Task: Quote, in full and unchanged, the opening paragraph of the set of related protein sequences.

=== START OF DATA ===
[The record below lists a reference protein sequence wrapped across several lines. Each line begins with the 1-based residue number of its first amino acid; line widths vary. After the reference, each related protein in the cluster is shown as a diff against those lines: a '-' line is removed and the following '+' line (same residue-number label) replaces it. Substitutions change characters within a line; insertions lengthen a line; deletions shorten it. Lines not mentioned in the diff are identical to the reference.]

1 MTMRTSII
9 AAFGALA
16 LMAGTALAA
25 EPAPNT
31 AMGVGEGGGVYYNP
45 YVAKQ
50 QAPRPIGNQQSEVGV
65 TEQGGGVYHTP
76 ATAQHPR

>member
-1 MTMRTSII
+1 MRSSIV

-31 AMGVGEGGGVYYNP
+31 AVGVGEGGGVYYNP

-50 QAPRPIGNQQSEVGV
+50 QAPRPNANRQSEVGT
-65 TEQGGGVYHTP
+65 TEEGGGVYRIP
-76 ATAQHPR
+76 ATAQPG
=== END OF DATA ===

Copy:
[The record below lists a reference protein sequence wrapped across several lines. Each line begins with the 1-based residue number of its first amino acid; line widths vary. After the reference, each related protein in the cluster is shown as a diff against those lines: a '-' line is removed and the following '+' line (same residue-number label) replaces it. Substitutions change characters within a line; insertions lengthen a line; deletions shorten it. Lines not mentioned in the diff are identical to the reference.]